Retail

Niche online brands are surging as stay-at-home orders lead to spike in e-commerce sales


Box from Empathy Wines

Empathy Wines

Consumers have spent the past couple decades shifting their spending habits to the internet. Now, with local stores closed and millions of people social distancing, the web has become — by default — the place we shop.

In a tweet last week that went viral, industry newsletter 2PM posted the words, “10 years vs. 8 weeks,” followed by a chart showing that e-commerce penetration climbed to 27% from 16% in just eight weeks of quarantine. That was the same amount of market share growth it achieved over the prior decade.

Amazon, unsurprisingly, has been the biggest single beneficiary, focusing on essential household and medical items. Beyond the e-retailing giant, consumers have flocked to the websites of Walmart, Target and Best Buy, which all saw surging online sales in the first quarter at the expense of physical retail. 

But there’s a wide swath of smaller sites and niche brands that were built for the internet shopper and are now seeing spikes in their business that they never could have anticipated. One of the leading categories is wine and spirits, which saw a 74% increase in online sales from March 11 through April 21, according to a report earlier this month from Adobe.

Empathy Wines, a web-based vintner that ships three, six or 12 bottles at a time and sells subscriptions that include three shipments a year, is reaching daily sales levels now that it normally sees only on Black Friday and Cyber Monday. The company, co-founded two years ago by media entrepreneur Gary Vaynerchuk, has been able to dial up its digital marketing efforts to reach people who are no longer going to liquor stores.

In addition to reasonable prices — bottles sell for $20 — Empathy’s wines can only be purchased online, so for many wine drinkers it’s an entirely new brand. The company’s small marketing team is largely based in New York, but the product is made by a winemaker in California, where all the grapes are sourced.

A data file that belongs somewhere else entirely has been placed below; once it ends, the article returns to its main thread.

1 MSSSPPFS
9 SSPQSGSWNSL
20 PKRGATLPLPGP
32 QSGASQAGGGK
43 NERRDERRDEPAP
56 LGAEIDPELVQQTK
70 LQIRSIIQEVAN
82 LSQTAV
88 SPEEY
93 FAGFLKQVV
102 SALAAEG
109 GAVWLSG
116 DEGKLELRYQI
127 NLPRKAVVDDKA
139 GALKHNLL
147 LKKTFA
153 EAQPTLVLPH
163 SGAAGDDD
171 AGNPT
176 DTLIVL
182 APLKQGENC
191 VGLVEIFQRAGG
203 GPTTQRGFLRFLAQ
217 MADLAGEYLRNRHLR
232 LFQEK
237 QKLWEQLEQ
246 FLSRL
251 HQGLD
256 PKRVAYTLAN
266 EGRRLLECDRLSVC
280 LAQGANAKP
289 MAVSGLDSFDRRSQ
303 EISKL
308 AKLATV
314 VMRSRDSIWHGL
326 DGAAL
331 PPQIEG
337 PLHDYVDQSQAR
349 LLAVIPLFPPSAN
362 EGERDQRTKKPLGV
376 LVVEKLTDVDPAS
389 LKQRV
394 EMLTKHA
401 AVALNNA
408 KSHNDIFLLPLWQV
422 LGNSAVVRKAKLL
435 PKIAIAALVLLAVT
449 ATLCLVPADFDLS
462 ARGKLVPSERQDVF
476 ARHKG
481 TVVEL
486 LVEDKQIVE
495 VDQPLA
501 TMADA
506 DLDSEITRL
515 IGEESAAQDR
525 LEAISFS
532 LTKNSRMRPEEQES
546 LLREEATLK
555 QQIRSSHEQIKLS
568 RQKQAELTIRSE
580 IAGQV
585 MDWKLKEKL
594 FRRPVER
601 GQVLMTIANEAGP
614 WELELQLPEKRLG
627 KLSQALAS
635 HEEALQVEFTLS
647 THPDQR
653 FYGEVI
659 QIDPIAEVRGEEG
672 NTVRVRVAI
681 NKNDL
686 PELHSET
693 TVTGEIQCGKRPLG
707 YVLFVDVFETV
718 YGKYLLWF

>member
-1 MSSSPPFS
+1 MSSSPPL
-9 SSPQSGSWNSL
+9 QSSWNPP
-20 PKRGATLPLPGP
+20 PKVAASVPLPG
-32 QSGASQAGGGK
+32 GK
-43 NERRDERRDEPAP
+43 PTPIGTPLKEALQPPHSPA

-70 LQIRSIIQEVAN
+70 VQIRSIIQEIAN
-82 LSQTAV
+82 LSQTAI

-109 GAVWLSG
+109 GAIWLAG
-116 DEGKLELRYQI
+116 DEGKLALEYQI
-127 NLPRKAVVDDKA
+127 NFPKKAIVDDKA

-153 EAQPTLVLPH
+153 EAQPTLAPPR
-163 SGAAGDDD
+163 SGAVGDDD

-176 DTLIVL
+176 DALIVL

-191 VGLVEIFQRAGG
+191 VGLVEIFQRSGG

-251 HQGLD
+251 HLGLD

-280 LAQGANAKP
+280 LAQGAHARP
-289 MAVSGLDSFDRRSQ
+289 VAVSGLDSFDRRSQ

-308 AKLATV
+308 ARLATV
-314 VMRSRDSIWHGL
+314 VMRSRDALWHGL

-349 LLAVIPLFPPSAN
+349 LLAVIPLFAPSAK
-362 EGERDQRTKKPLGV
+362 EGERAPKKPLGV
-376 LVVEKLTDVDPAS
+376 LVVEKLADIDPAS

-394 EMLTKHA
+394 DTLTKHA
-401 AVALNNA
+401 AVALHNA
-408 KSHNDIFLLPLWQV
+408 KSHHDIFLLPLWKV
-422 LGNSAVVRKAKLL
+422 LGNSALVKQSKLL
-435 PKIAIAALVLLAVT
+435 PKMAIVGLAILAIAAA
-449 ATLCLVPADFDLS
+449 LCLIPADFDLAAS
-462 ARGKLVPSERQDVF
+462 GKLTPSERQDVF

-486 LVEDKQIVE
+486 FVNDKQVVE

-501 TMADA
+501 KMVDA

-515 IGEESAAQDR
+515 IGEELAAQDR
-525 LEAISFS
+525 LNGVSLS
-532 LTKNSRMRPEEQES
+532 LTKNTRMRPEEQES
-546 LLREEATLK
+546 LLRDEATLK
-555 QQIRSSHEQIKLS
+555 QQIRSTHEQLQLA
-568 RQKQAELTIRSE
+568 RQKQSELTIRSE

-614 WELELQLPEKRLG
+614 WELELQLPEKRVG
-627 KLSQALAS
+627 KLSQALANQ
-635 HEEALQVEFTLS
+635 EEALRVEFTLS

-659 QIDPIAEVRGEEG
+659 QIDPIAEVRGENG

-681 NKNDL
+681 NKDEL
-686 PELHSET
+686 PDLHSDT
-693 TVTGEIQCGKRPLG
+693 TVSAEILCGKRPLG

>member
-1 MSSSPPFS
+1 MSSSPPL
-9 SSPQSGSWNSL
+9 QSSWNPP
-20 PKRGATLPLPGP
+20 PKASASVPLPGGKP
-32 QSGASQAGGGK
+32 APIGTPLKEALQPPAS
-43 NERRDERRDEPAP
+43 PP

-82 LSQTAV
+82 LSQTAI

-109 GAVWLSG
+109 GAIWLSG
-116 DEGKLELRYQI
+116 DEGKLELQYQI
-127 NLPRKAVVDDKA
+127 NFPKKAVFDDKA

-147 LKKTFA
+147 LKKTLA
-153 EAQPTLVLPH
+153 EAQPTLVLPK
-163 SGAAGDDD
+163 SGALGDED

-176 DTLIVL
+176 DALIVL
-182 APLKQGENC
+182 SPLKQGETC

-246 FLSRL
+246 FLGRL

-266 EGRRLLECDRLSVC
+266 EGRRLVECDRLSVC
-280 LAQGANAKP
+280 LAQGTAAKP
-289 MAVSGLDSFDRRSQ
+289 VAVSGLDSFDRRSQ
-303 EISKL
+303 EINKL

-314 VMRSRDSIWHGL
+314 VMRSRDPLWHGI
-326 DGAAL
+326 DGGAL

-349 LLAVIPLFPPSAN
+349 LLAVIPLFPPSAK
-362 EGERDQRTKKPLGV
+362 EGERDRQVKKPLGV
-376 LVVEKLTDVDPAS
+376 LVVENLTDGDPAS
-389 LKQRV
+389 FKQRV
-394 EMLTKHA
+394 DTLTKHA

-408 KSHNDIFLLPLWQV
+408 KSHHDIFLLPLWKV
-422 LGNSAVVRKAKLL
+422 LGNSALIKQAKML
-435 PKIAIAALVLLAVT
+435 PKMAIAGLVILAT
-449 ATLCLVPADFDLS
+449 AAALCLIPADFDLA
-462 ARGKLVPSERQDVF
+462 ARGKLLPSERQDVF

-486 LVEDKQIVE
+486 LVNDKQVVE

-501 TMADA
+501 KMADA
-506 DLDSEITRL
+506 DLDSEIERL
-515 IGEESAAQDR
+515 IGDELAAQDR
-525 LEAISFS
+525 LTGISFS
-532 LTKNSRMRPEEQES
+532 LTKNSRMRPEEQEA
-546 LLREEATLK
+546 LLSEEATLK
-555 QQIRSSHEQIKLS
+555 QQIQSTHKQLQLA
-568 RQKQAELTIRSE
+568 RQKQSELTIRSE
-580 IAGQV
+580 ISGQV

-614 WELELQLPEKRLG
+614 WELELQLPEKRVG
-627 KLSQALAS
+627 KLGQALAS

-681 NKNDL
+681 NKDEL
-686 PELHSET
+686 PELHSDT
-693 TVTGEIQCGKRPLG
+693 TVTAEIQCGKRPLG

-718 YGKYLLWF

“If there was a silver lining to an otherwise terrible situation, it’s that people are, in some cases for the first time ever, shopping for categories in a new way,” said Jonathan Troutman, co-founder and CEO of Empathy. “We built this business with the idea that consumers were increasingly building toward that behavior.”

Venture capitalist Kirsten Green is seeing that dynamic play out across her portfolio. Her firm, Forerunner Ventures, is an early investor in eyeglass company Warby Parker, skincare brand Glossier, telehealth company Hims and pet food company The Farmer’s Dog. 

Green said these internet-based brands were created to take advantage of the efficiencies of selling online and the preference among a large segment of consumers to avoid malls and high-traffic shopping areas. Additionally, they’re attracting new customers now because people aren’t spending on travel, concerts and plays or expensive meals, nor are they hiring babysitters so they can hit the town.

With consumers stuck at home, “it’s not that surprising that they would be spending on personal care, wellness for yourself, fitness and your home,” said Green. “There’s less competition for your dollars because you’re not going on vacation this summer.”